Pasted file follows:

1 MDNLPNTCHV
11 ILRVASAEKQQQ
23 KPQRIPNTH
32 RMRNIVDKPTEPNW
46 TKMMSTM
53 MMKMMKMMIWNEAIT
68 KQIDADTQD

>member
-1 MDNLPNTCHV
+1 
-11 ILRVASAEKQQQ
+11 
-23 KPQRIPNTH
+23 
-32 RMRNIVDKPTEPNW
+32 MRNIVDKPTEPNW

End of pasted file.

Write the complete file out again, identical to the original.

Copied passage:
1 MDNLPNTCHV
11 ILRVASAEKQQQ
23 KPQRIPNTH
32 RMRNIVDKPTEPNW
46 TKMMSTM
53 MMKMMKMMIWNEAIT
68 KQIDADTQD

>member
-1 MDNLPNTCHV
+1 
-11 ILRVASAEKQQQ
+11 
-23 KPQRIPNTH
+23 
-32 RMRNIVDKPTEPNW
+32 MRNIVDKPTEPNW